Uxbridge B v Ealing C – 24 November– Hillingdon Division 2

In our away match against Uxbridge B last Wednesday evening, we again faced a team who outgraded us on all boards and unfortunately we lost the match by 3 – 1.

Tony playing black on board 1 tried the Albin counter gambit against white’s Queen’s gambit for a bit of fun and was rewarded with an active position asking white a lot of questions. Unfortunately his 1960 rated opponent found the answers! It was for the most part a closely contested game but white gradually converted into a winning endgame position where zugzwang would render black’s position untenable. Tony ran out of time to lose the game.

Alex playing white on board 2 played his favourite Smith Morra gambit to black’s Sicilian defence. He soon had a very active position and sacrificed his bishop on h7 to open up black’s castled kingside as most of black’s pieces were over on the queenside. Black’s king was forced into the open and black resigned on move 23 with white’s queen sacrifice leading to black being mated on the back rank.

Jerry Scott was playing black on board 3.  He reported “White played a Queen’s Gambit, an opening that is one of Jerry’s favourite and the one that he most often plays himself as white.  Unfortunately, it would appear that a lack of games over the last year and a half due to COVID had taken their toll on Jerry’s memory (or may be it is just old age creeping in!).  He did not play the defensive moves in the right order and ended up in difficulties with pinned pieces trying simultaneously to defend a central pawn and not wreck his Kingside pawn structure in front of his castled King.  He eventually succumbed to some good tactical play by his opponent, losing a minor piece trying to prevent against an advanced central pawn shove, at which point he did the honourable thing and fell on his sword.”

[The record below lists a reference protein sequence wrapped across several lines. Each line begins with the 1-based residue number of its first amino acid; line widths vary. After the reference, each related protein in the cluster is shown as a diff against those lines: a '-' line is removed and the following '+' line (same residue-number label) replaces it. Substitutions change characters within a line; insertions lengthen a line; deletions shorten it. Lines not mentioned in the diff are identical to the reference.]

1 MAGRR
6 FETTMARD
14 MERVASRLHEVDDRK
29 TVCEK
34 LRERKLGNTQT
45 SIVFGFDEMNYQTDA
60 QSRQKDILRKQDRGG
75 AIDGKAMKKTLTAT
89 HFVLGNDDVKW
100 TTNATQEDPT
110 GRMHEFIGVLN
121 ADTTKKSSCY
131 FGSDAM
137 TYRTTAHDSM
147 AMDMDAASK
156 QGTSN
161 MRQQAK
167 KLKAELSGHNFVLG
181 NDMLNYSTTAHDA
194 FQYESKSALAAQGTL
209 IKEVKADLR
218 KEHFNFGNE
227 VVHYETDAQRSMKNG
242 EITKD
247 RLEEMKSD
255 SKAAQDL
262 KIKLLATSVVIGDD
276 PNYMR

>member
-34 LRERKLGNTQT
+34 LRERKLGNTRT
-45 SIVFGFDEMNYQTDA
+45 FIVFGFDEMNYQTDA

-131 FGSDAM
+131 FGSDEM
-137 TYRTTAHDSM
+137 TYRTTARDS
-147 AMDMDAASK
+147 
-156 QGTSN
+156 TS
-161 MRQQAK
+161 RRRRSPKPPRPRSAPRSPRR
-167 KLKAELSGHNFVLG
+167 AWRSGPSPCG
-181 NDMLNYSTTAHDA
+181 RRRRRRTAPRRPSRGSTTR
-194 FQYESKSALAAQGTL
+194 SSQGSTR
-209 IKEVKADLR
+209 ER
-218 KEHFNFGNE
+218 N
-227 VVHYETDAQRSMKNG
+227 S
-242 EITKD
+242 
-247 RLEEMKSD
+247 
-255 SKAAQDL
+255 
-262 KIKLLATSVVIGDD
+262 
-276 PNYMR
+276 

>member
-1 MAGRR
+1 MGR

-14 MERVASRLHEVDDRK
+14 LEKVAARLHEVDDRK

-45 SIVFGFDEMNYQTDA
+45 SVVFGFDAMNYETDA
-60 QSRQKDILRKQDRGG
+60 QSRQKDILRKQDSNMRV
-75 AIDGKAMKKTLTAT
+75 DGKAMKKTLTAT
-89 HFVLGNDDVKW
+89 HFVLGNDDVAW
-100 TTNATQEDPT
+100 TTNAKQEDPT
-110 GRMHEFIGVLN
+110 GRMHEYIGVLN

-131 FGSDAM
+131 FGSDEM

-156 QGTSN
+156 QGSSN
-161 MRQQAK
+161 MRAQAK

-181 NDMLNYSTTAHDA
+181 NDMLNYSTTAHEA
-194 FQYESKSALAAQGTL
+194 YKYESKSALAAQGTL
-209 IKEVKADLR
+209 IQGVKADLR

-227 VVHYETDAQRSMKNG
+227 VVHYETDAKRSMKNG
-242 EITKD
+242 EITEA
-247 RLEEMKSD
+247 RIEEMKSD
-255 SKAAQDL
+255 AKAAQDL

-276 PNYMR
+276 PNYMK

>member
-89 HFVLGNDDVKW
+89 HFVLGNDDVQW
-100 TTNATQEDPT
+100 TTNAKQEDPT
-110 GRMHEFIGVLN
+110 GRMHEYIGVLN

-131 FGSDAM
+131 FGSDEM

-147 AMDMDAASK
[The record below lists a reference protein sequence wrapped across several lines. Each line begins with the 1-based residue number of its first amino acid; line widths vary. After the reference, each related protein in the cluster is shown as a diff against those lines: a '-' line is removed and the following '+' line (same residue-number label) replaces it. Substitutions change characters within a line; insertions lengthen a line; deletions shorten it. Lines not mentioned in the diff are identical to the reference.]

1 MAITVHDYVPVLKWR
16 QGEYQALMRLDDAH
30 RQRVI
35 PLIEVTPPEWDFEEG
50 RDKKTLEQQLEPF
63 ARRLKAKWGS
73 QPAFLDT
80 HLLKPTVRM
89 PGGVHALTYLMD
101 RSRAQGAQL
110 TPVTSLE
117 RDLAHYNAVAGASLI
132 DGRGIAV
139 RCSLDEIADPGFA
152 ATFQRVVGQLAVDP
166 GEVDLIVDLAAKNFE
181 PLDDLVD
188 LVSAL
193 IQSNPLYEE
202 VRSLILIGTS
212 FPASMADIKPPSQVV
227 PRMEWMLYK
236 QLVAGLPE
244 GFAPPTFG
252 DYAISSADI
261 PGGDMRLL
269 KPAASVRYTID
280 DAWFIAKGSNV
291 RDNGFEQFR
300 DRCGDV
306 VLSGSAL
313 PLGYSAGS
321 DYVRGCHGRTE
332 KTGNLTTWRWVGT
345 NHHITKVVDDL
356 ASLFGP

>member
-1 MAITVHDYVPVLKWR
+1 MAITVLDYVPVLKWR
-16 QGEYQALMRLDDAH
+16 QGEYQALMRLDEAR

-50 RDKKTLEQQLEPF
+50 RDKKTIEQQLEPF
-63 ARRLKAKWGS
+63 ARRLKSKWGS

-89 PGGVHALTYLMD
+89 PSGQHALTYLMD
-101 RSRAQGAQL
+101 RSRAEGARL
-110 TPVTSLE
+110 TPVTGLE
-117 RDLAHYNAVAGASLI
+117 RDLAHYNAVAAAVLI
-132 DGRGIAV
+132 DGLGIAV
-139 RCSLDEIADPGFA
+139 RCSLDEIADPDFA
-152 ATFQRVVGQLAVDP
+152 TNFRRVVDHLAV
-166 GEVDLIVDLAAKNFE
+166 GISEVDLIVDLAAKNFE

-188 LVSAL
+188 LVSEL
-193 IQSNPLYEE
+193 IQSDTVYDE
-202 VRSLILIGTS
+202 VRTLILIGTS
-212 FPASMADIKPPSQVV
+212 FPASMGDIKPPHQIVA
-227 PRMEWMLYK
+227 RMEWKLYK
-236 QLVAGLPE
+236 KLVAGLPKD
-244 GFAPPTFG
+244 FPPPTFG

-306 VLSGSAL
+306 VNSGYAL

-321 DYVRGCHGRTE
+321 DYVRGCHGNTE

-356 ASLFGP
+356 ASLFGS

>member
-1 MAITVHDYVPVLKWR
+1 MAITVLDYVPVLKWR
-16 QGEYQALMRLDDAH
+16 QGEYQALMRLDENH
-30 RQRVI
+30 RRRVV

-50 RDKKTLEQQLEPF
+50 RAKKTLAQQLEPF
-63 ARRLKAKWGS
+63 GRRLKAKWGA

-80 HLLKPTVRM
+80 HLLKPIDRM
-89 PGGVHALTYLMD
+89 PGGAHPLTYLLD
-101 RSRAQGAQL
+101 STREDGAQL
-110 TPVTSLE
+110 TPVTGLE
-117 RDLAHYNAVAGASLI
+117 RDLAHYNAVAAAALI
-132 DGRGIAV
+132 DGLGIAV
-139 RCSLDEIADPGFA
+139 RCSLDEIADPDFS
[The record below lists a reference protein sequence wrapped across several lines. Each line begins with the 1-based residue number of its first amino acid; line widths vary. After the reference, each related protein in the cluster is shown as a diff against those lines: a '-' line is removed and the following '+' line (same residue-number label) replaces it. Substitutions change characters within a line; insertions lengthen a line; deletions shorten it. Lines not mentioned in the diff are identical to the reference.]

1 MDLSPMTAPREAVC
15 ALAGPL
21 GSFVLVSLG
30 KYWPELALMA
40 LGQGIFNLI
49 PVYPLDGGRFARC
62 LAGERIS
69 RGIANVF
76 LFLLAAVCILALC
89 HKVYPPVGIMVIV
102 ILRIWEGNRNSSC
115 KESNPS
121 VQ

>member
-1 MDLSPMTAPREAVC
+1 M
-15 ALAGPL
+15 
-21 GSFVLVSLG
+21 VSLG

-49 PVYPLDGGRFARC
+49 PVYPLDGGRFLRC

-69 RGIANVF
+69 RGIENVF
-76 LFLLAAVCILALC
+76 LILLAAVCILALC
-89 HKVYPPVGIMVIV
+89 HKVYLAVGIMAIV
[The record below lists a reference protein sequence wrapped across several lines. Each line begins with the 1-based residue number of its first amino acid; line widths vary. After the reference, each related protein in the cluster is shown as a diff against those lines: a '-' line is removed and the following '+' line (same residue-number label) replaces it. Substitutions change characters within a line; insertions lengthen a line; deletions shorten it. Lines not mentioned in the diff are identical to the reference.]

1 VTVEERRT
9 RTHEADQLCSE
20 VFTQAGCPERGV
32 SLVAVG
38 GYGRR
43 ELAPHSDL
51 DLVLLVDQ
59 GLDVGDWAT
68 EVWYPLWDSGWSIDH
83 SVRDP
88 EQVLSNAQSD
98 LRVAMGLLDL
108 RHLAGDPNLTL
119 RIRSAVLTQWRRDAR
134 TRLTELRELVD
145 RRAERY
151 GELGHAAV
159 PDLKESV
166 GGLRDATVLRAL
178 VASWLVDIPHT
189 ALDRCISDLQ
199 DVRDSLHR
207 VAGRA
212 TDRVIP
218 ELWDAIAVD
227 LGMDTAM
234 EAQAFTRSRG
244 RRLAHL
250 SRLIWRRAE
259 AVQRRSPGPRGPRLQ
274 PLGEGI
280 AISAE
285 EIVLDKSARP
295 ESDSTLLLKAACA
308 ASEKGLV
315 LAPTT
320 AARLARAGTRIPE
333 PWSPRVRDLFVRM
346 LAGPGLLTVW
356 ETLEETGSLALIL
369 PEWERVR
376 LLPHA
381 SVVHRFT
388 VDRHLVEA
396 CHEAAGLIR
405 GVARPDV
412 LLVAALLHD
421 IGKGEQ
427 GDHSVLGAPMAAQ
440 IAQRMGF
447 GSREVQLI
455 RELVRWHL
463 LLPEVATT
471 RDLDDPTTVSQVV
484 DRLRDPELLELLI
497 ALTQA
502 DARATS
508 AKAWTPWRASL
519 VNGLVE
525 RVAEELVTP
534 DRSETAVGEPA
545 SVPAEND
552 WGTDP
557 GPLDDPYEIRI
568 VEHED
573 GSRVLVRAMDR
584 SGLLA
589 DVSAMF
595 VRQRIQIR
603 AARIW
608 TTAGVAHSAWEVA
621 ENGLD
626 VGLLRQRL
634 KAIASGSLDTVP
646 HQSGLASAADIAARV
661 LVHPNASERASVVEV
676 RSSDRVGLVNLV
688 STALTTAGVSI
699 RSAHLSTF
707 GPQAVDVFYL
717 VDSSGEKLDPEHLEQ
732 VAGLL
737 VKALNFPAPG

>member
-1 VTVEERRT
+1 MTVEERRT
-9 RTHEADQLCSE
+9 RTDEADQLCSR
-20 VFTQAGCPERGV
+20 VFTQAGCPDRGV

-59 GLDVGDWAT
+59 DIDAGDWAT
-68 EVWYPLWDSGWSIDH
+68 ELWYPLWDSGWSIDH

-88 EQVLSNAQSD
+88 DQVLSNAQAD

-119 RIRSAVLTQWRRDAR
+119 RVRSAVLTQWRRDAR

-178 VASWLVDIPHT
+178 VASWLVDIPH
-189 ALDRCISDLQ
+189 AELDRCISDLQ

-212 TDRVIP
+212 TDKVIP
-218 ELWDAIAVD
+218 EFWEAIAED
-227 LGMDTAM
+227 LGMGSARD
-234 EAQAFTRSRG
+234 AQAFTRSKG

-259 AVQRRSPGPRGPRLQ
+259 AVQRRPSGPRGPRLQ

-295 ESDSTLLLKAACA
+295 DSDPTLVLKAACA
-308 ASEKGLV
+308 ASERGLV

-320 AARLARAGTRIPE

Andrew was white on board 4 playing a London system, and wrote “Out of the opening, black played both Bg4 and Bb4. White attacked the b4 bishop 9.Qb3, and after 9…Qb6 quickly seized the initiative with 10.c5.  After 12 moves white had a commanding position–with 12…b6 black tried to undermine his pawn chain.  Stockfish gives this position below at +3.5 for white:

This is winning for white, after the forcing sequence, 13.Qb4 Qxb4 14.axb4 bxc5 15.dxc5, white’s queenside pressure and advanced pawns will be too much to handle.  Weak pawns on both a7 and c6 will be challenges for black to hold.  However Andrew played Bc7 which is too slow, though keeping the advantage and preventing bxc5.  White exchanged queens two moves later and again had another moment to consolidate the advantage after 18…Rc8 (below) when black finally gets around to kicking the white bishop away, but leaves the a file unprotected. Stockfish evaluates this as +2.6 for white:

The simple 19. Bh2 keeps the strong advantage with the eventual a4 and Ra1 creating a breakthrough on the queen side.  White did see this series of moves but last minute noticed g7 unprotected and went 19.Bf5 which immediately gives away the advantage to black after the missed Nxf5.  The game soon went into an equal rook endgame where there were chances for both sides.  White again could push a4 but never did.  In the end White was down a pawn but had plenty of counter rook activity.  On move 42 white had the following equal and drawish position:

The key is to realise the c5 pawn is lost.  Here both 42.Rb8, attacking the black b4 pawn, and 42.Re8+ Kf6, Rc8, forcing the king back and then attacking the black b4 pawn, keep the balance.  Instead white went 42.c6 which allowed Kd6 and the pawn is lost without taking the b4 pawn.  After white moved he realised the game was lost and resigned several moves later.”

The final result of 3 – 1 to Uxbridge doesn’t reflect how closely fought the games were, and well done to Alex for winning against a stronger opponent.

David Housego, Hillingdon C team captain.